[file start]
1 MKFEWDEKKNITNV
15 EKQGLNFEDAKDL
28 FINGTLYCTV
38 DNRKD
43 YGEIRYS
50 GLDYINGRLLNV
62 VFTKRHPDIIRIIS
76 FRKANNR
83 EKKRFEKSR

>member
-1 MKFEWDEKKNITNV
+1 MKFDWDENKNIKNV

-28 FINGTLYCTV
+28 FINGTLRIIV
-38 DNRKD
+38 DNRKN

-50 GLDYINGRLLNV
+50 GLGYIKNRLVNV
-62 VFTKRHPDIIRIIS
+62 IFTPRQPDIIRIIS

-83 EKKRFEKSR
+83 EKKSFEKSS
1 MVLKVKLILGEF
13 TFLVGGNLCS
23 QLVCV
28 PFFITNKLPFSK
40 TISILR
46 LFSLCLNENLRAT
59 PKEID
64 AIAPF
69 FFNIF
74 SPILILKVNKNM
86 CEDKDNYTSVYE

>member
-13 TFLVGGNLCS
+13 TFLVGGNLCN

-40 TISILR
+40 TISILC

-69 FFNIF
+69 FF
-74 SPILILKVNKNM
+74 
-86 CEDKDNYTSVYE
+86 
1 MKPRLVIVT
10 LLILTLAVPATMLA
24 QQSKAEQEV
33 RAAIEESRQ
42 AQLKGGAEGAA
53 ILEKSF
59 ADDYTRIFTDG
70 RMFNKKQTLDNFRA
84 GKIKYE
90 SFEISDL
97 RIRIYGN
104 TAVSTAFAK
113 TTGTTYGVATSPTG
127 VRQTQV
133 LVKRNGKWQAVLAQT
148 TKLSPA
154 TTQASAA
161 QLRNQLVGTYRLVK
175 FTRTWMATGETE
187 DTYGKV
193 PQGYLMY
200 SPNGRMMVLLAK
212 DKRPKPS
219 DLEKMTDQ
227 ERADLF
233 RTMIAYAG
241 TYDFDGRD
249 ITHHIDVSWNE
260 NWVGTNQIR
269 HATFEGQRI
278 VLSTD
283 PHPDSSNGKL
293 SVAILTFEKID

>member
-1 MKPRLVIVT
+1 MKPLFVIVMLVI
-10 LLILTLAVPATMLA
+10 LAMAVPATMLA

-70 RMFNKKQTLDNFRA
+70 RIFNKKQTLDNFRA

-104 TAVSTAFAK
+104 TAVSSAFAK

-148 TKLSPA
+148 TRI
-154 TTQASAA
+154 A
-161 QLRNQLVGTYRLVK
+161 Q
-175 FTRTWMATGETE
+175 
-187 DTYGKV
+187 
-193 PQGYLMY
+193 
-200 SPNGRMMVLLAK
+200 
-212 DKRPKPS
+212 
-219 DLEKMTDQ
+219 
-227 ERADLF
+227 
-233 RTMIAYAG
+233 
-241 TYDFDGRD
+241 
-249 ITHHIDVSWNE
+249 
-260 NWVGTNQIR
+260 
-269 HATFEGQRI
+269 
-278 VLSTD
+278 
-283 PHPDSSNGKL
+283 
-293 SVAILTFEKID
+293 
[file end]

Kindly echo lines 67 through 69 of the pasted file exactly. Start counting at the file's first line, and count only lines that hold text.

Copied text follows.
212 DKRPKPS
219 DLEKMTDQ
227 ERADLF